Saudi Arabia to lift VOIP ban but will monitor all users

The government of Saudi Arabia has announced that it plans to lift its ban on online apps which enable users to make VOIP calls over the internet.

The ban, which has been in place across Saudi Arabia and several neighbouring Gulf states has been in place since 2013. They were implemented at a time when the Arab Spring saw people rising up against autocratic regimes across the region, with most protests being organised online.

The VOIP ban in Saudi Arabia

Saudi Arabia was largely spared this challenge, despite being home to one of the most oppressive regimes in the regime. But even so, the Saudi government decided it should take steps in case their people got the same ideas as others in the region. Hence, the ban on various online services including Skype, WhatsApp, Facebook Messenger, and Viber.

Many Saudi’s also suspect that there was another motivation behind the ban too. They believe there was a desire to protect the monopolies of state telecoms companies. A considerable chunk of their income would have been threatened if VOIP calls were legalised, especially from overseas calls.

Of course, many Saudi’s and expats living in the country have been getting around this ban for years by using a VPN. But now the Government has announced that it is to be lifted.

The Announcement unravels

Whilst unexpected, the announcement was broadly welcomed by commentators and the Saudi people. In the wake of consistently low oil prices which have hit the Saudi economy hard, it was seen as being part of a broader range of reforms to try and diversify the economy and open the country up to more international investment.

But it has taken just a few days for the announcement to unravel.  Firstly, the reality of the situation in Saudi doesn’t yet match the rhetoric. There currently appears to have been no change in the availability of any of the services affected, with both Facebook and Viber confirming they were still blocked in the country.

Then there are the comments that have been made by Adel Abu Hameed, spokesman for the Saudi telecoms regulator, the Communications and Information Technology Commission (CITC). Speaking on Arabiya TV he, rather bizarrely, claimed that the changes were being made to protecting users’ personal information and ensure illegal content was blocked.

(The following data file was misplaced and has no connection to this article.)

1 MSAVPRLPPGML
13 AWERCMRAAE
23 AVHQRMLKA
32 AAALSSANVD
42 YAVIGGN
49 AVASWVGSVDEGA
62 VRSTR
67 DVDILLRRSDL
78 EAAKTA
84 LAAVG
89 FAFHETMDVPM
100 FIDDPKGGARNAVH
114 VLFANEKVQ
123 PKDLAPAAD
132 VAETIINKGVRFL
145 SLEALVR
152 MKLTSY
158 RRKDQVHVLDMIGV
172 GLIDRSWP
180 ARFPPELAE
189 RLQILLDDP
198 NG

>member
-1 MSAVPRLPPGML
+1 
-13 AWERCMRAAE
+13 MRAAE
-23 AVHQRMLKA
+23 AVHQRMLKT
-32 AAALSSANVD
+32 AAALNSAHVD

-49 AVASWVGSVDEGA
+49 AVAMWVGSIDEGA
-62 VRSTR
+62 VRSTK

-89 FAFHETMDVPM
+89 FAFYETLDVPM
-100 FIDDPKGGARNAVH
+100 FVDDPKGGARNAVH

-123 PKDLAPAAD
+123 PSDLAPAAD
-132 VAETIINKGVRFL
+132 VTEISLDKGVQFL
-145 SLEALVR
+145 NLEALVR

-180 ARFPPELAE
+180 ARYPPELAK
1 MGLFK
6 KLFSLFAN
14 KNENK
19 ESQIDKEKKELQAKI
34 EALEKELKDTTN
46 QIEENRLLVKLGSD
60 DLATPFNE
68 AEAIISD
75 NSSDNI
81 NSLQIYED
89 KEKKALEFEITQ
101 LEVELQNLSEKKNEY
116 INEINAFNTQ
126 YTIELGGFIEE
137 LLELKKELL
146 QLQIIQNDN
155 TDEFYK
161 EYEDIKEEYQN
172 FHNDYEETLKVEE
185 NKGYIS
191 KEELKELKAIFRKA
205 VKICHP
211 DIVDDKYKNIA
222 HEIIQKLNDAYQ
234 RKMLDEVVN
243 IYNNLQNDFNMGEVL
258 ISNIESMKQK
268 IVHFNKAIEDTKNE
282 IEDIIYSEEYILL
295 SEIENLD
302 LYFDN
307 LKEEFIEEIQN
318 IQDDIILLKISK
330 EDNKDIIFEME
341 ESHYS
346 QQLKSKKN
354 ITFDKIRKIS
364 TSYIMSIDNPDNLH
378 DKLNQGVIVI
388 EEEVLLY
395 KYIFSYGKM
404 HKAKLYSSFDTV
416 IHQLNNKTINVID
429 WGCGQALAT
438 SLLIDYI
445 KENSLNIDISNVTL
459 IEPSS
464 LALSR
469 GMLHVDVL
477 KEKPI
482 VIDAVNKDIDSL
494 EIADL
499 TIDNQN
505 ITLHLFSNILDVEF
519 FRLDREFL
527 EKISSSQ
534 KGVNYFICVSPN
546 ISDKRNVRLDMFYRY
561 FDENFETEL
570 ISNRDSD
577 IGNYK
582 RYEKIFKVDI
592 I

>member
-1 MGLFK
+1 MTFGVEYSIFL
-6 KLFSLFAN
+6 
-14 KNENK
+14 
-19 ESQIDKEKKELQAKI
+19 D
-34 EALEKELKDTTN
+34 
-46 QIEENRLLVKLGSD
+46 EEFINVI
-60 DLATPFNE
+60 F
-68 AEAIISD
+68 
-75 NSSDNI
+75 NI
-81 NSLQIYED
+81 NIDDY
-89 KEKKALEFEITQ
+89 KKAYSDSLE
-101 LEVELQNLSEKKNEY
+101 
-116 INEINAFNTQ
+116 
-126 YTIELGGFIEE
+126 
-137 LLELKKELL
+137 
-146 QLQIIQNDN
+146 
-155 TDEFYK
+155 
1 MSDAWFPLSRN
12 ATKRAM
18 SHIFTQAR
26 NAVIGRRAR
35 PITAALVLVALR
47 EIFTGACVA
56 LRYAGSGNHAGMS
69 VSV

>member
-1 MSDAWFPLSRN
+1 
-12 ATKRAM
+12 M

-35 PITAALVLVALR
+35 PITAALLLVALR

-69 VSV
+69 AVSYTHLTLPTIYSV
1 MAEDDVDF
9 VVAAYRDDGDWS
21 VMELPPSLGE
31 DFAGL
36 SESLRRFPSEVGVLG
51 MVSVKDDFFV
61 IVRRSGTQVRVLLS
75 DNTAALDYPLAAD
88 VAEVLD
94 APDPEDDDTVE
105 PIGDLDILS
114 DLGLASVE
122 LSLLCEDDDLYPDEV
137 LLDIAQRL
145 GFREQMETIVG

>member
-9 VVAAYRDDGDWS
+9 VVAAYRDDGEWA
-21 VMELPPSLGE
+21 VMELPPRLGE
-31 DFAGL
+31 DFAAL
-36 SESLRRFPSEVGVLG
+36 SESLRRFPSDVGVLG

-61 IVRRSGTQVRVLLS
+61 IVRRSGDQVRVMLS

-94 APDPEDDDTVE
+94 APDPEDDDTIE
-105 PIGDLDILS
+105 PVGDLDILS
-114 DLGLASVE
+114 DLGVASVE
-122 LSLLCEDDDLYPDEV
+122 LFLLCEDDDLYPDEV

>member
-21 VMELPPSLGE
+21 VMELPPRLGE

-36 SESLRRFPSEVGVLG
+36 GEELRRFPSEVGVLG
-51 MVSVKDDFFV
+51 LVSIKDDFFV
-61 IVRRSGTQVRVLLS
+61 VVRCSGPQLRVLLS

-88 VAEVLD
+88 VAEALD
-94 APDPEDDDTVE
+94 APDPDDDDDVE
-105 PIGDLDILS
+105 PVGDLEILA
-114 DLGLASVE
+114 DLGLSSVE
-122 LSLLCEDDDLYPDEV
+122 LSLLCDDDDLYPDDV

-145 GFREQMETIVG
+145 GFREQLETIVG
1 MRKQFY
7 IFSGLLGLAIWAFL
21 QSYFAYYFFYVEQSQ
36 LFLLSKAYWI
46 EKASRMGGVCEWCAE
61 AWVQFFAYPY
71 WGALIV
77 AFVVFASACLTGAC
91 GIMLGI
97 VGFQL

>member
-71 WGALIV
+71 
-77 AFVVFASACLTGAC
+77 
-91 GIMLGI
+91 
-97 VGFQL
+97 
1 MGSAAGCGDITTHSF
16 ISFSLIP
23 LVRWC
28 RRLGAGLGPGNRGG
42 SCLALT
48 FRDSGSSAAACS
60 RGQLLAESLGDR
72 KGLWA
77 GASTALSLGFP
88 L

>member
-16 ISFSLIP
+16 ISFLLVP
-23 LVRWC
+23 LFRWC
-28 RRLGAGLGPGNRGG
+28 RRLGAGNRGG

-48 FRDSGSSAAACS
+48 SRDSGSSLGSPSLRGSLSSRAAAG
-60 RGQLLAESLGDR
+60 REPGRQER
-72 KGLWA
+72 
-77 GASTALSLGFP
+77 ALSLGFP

But when asked if his body would be monitoring use of the apps, he said: “Under no circumstances can the user use an application for video or voice calling without monitoring and censorship by the Communications and Information Technology Commission, whether the application is global or local.”

How will they monitor and censor VIP apps?

In other words, the Saudi regime is unblocking these services but is planning to monitor everyone who uses them and censor any content it deems illegal.

For those who welcomed the initial announcement, this was definitely a backward step, but there are still plenty of unanswered questions. Principally, this revolves around how exactly the Saudi regime plans to monitor and censor content on services like WhatsApp.

WhatsApp employs end-to-end encryption on all communications meaning that no-one can see what messages send on the service contain, never mind censor specific bits. This is a power that many other governments around the world have been pushing for recently but without success. It seems highly unlikely that the Saudi’s have found a way now.

So, despite an official announcement, the situation around VOIP communication in Saudi Arabia remains as hazy as it was before. Officially, these apps are unblocked, but none of them actually work yet. The Government then claims that all activity on them will be monitored and censored, which is impossible to do.

For people living in Saudi Arabia, such a situation is common and most will take matters into their own hands. While the Government agonises over what to do, they will continue to use VPNs to access whatever online content and services they want, whenever they want.

Leave a Reply

Your email address will not be published. Required fields are marked *